“The first one was about other people’s perceptions of black people,” Ms. Brown said. “And ‘Black Girl’ was more about the inside — my childhood, my perspective. Where is the black girl joy that I don’t see in the media? How can we bring that to the stage?”

“Ink” extends that idea — its brotherhood duet is a kind of male counterpart to “Black Girl” — and also the method, turning everyday gestures into dance. Ms. Brown said there were more to investigate, like the handshakes known as dap. “And I wanted to tie them to the African tradition and show how the gestural language keeps coming around.”

In an opening solo, Ms. Brown — an exceptionally precise and powerful dancer — looks like she is stirring a pot, introducing gestures that recur with different meanings throughout the work. One second, she’s an African griot miming stories, the next she’s a hip-hop D.J. spinning records. “I wanted it to be pops and flashes, not chronological,” she said. “So that people see the different gestures but not in a particular place and time.”

The mash-up continues through the other parts of “ink.” But the live music is centered on percussion, on drums, and in a climactic section called “Migration,” the African element gains force in communal dance like a spiritual explosion.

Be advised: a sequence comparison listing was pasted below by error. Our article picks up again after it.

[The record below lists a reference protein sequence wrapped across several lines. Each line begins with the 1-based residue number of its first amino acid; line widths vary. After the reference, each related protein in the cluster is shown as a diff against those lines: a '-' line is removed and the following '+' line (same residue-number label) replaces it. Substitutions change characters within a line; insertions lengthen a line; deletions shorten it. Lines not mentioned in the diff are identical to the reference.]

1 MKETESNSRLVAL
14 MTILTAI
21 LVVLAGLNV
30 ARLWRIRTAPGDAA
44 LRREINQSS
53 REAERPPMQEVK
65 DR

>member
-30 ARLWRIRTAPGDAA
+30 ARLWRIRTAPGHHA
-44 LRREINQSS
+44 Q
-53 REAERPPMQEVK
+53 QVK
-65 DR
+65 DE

Ms. Brown explained: “It’s to say, ‘This is what’s been underneath the whole time, the thing that’s carrying us through, the African spirit.”

The idea of cultural continuity, that the present always contains the past, is itself a running theme in her work. It’s the explicit message of her 2016 TED video “A Visual History of Social Dance in 25 Moves,” a four-minute survey course on African-American social dances, which has been viewed more than a million times online.

In “ink,” the concept is presented more abstractly. Ms. Brown said she and the dancers worked on stripping the gestures down so that they didn’t look “dancey,” then on building them back up so that they became alive in a theatrical sense. She gives her dancers the freedom to make choices, the way actors do.